The Great Replacement will not leave anything created by the Historic American Nation untouched. That includes Captain America, the quintessential Historic American. Two years after killing off the most important Marvel Cinematic Universe characters, the very white Captain America and Iron Man, in Avengers: Endgame, Disney plans a fourth theatrical release: Captain America 4. But now it will star black actor Anthony Mackie, also the lead in the Falcon and the Winter Soldier Disney + miniseries, where he was sort of a moral compass showing whites True North; i.e., how to internalize anti-white propaganda, and assist in their own dispossession.
Falcon and the Winter Soldier, which also stars Sebastian Stan as Bucky Barnes, the Winter Soldier, has earned strong critical and fan reaction. It is nominated for five Emmys. [Malcolm] Spellman assembled a nearly all-Black writers room for the series, which has been praised for bringing the Black experience to the forefront quite unlike any other superhero film or TV show before it.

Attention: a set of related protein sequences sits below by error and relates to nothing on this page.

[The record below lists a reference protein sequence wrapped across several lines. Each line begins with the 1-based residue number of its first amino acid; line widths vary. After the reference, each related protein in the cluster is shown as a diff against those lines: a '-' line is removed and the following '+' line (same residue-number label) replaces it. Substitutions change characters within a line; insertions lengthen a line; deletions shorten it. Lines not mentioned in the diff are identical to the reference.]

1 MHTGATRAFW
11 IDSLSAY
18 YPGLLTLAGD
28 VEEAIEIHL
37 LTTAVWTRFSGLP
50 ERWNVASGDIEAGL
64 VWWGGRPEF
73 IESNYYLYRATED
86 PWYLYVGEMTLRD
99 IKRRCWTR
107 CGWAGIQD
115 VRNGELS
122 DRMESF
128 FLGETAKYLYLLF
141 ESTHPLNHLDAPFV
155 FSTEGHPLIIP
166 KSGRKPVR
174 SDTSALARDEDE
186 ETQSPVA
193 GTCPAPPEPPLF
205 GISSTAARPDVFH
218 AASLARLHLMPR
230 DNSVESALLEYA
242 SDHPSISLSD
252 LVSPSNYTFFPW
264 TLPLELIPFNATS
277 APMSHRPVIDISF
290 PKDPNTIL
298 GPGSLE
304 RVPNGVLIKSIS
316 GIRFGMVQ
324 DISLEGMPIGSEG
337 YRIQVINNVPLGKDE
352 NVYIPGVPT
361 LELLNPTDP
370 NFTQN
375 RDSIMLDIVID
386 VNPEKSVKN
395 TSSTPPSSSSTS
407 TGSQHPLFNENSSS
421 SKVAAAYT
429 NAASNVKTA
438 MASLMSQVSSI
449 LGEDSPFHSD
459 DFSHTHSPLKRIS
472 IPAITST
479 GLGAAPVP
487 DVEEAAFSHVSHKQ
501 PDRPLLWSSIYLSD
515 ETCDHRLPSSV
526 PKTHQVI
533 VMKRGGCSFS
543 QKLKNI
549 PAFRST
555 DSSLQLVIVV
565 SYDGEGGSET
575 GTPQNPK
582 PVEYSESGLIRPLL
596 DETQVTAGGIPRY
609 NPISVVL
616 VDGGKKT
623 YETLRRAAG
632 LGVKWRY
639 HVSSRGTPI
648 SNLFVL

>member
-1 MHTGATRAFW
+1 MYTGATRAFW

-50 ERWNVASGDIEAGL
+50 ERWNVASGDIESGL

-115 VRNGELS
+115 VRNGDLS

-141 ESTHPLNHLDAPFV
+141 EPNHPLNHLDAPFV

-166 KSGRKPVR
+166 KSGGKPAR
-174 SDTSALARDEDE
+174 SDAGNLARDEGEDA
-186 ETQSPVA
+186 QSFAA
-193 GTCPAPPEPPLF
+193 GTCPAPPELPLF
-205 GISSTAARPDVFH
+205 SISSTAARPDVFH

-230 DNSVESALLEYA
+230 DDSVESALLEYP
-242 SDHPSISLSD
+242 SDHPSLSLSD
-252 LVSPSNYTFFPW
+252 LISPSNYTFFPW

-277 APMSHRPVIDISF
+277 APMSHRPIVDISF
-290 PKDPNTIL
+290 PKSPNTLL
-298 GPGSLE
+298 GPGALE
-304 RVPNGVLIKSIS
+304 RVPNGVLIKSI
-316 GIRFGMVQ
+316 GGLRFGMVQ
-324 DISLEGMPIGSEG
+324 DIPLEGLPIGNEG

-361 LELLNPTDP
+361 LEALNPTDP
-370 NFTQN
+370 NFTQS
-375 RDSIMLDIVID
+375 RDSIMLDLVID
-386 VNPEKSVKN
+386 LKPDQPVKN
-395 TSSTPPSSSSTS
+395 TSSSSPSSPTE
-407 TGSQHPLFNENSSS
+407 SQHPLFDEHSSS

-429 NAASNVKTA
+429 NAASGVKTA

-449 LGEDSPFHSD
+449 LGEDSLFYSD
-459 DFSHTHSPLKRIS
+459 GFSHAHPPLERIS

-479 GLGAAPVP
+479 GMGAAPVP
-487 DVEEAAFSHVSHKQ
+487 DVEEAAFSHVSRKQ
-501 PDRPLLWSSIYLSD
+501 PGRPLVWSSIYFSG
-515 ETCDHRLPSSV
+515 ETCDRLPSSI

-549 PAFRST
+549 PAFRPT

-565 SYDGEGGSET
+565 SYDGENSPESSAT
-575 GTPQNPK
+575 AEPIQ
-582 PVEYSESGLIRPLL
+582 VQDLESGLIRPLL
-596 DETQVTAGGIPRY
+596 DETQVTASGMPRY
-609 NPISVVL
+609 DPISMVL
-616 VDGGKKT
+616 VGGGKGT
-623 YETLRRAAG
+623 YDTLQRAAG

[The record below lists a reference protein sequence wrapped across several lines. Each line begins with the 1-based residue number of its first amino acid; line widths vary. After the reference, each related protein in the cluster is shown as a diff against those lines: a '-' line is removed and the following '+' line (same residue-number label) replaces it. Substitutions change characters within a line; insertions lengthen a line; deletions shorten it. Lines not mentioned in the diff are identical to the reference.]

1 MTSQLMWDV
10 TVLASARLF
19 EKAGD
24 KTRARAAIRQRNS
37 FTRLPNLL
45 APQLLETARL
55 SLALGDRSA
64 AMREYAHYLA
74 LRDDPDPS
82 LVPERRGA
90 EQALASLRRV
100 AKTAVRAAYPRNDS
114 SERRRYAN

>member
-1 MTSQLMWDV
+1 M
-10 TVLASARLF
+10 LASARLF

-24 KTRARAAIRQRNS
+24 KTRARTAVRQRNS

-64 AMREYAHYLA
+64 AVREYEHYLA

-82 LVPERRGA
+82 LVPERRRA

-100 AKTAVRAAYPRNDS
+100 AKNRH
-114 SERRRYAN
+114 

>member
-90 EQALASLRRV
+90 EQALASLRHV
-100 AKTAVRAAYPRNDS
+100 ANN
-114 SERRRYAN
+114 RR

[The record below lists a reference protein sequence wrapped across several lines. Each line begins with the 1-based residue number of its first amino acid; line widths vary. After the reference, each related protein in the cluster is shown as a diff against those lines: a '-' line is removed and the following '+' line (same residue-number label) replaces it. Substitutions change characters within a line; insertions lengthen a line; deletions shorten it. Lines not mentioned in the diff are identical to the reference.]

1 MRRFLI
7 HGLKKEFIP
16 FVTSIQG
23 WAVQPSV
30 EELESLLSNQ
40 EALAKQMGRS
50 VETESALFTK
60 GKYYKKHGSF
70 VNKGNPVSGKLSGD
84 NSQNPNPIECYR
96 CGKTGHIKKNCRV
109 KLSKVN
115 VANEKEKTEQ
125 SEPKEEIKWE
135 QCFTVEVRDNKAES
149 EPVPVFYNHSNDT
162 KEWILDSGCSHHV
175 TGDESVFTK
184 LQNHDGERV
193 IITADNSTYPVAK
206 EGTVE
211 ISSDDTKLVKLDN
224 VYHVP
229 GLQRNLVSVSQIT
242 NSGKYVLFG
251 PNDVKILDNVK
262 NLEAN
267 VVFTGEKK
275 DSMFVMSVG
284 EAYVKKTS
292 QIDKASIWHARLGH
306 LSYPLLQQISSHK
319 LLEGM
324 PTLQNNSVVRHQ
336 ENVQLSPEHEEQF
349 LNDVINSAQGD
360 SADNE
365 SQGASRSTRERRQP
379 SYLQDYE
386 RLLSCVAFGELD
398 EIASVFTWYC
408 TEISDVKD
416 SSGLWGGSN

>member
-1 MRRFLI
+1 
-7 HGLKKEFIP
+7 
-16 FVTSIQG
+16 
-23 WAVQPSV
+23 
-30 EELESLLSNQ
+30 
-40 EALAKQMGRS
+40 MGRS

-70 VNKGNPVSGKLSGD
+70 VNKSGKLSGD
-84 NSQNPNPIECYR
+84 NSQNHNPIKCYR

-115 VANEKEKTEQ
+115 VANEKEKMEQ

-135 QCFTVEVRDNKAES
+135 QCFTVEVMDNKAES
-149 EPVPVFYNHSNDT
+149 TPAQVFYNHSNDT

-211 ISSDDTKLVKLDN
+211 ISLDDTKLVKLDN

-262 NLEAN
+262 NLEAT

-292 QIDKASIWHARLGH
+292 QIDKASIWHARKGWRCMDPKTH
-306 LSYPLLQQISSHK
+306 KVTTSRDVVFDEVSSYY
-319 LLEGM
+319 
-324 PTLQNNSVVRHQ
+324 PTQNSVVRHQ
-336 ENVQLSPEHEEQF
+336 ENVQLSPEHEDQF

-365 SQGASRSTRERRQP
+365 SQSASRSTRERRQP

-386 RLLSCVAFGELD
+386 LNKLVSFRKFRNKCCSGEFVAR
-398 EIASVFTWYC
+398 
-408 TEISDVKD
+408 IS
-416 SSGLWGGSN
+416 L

[Anthony Mackie to Star in ‘Captain America 4’ for Disney, Marvel, by Etan Vlessing, Hollywood Reporter, August 18, 2021]
Chris Evan’s Steve Rogers, the last white Captain America, exited the role in Avengers: Endgame when he handed off his red, white and blue vibranium shield in a symbolically heavy-handed manner to Mackie’s Sam Wilson a.k.a. the Falcon, the first black superhero in the MCU. He had been introduced in 2014’s Captain America: Winter Soldier as Steve Rogers’ best friend.
The fourth movie will riff off The Falcon and the Winter Soldier. Wilson initially declines the mantle of Captain America. The U.S. government selects another blue-eyed, blond-haired white man, played by Wyatt Russell, Kurt Russell’s son, to be the new Captain America. But that didn’t sit well with some people. “He’s white, he’s blond, and he sucks,” as Alexis Nedd wrote for Mashable ['The Falcon and the Winter Soldier' is going in on the racist legacy of Captain America, March 26, 2021].